American Society for Peripheral Nerve

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Restoration of Elbow Flexion by Nerve Transfer Comparison between Proximal vs. Distal Nerve Transfer in 119 Acute Brachial Plexus Injuries
Ching-hsuan Hu, MD and David Chwei-Chin Chuang, MD
Department of Plastic and Reconstructive Surgery, Chang Gung Memorial Hospital, Taoyuan, Taiwan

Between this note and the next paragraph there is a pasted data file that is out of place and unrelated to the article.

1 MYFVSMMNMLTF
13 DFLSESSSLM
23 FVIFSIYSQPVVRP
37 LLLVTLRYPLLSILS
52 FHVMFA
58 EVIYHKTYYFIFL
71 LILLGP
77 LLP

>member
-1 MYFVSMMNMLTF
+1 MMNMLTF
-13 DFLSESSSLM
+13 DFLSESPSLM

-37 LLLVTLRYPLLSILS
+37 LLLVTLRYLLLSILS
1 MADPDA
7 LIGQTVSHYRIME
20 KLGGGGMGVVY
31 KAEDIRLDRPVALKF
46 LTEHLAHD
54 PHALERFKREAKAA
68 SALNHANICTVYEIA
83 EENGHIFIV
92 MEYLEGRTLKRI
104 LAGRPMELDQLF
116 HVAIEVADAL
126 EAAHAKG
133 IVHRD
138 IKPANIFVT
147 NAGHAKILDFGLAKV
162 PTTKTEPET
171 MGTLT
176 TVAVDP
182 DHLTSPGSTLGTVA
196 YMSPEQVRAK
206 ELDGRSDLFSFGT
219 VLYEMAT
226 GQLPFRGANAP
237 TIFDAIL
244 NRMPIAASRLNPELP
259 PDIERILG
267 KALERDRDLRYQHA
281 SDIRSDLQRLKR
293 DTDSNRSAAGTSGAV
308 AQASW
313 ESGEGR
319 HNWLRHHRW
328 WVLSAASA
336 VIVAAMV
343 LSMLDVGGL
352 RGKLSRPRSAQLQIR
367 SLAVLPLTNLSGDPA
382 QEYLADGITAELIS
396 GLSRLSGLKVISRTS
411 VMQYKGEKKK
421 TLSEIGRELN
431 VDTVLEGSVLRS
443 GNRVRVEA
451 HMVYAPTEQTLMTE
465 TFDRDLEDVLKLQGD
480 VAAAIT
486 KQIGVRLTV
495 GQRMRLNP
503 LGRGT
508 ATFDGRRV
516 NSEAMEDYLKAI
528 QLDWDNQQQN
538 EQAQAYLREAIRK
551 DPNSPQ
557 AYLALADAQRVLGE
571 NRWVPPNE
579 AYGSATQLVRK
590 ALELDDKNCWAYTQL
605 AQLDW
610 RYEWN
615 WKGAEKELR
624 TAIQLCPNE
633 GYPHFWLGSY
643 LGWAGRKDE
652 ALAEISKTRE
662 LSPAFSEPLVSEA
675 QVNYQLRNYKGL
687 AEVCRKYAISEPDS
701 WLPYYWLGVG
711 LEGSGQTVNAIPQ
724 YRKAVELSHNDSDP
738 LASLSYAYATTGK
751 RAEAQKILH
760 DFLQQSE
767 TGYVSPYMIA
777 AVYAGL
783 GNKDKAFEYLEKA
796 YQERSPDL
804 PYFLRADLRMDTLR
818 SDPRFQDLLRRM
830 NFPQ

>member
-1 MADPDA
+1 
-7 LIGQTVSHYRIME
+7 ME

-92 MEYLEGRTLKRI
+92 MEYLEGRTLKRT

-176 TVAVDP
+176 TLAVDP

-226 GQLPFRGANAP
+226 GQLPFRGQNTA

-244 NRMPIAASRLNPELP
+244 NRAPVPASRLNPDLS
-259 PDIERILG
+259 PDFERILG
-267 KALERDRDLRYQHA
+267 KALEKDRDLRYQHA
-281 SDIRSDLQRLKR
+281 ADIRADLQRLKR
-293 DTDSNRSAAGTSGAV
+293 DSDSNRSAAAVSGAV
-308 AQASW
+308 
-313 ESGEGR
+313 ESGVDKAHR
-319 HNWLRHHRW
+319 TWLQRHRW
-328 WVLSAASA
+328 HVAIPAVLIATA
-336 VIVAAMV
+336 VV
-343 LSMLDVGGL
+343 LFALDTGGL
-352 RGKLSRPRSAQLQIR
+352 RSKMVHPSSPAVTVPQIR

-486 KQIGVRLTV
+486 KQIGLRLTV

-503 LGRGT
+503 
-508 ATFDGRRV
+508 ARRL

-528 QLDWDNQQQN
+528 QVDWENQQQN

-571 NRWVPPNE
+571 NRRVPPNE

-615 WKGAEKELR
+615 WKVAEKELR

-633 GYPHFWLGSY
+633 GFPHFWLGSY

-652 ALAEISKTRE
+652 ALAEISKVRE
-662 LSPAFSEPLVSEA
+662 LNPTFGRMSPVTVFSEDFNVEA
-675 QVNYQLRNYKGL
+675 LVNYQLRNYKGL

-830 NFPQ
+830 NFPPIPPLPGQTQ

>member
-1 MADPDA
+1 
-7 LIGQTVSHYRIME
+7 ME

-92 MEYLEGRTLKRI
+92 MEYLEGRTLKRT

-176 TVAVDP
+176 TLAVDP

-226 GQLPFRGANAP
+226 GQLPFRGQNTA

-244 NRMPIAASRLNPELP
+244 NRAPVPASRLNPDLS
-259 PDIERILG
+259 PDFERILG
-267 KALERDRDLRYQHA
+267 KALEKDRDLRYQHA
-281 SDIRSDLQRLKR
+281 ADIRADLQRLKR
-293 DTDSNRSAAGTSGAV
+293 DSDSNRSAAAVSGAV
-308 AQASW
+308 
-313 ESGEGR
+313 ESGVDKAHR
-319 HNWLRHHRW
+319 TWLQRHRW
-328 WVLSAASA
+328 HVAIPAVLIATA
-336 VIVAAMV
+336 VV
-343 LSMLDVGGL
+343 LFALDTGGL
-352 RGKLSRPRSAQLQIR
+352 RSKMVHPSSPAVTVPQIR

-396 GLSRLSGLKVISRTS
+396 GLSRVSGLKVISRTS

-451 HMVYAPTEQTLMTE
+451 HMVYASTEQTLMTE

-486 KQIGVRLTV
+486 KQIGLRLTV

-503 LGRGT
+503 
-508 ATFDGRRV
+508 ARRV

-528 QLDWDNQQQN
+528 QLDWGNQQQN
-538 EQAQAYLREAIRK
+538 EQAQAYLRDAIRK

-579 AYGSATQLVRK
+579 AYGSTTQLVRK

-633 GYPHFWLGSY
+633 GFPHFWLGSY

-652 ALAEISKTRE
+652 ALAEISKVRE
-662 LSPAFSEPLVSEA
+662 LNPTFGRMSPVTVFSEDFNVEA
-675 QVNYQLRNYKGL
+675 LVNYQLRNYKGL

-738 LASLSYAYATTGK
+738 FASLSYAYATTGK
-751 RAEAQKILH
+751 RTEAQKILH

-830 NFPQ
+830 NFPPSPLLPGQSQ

Introduction Nerve transfer constitutes a major reconstruction in brachial plexus injury. Proximal and distal nerve transfers were both popularly utilized but with much controversy and debates. This study aimed to compare functional outcomes and speed of recovery of elbow flexion by these 2 strategies. Methods: We performed a retrospective review of 119 patients with proximal and distal nerve transfer for elbow flexion in acute brachial plexus injuries between 2000 and 2012. All data were collected and analyzed for recovery of the elbow flexion (M>3), and speed of this recovery. We also recorded the additional gain of shoulder abduction from proximal nerve transfer, and reduction of hand grip power in patient with distal nerve transfer. Results: In 119 patients with acute brachial plexus injury, 45 patients received proximal nerve transfer, 74 patients received distal nerve transfer for restoration of elbow flexion. It included Oberlin method (single fascicle transfer), 28 patients; Mackinnon method (double fascicles transfer), 20 patients; Intercostal nerve transfer, 26 patients. All had follow-up at least 2 years. Functional recovery of the elbow flexion showed proximal nerve transfer, 88.9%, and distal nerve transfer, Oberlin method: 64.3% and Mackinnon method, 95%, and intercostal nerve transfer, 80.8% of success rate with significant difference (p=0.026). The speed to achieve M>3 was Oberlin method, 16.4; Mackinnon method, 12.3, and intercostal nerve transfer, 16.2 and proximal nerve transfer, 15.4 in month. (p=0.018). Of the 45 patients who received proximal nerve transfer, 43 patients (95.6%) receive additional shoulder abduction restoration up to 60 degree. Significant decrease of grip strength between normal and operated hand were noted in patient received distal nerve transfer ( p<0.001) Discussion: Proximal nerve transfer is a traditional strategy which has benefits for both diagnosis and treatment. Proximal nerve exploration in the brachial plexus is worthy of C5 checking and applying the chance for simultaneous restore shoulder and elbow function. Distal nerve transfer is a new strategy with quick surgery time and quick result, however a significant decrease hand grip power was noted. Conclusion: We suggest combined proximal exploration and proximal nerve transfer for acute brachial plexus injury, and distal nerve transfer should only be applied selectively when appropriately


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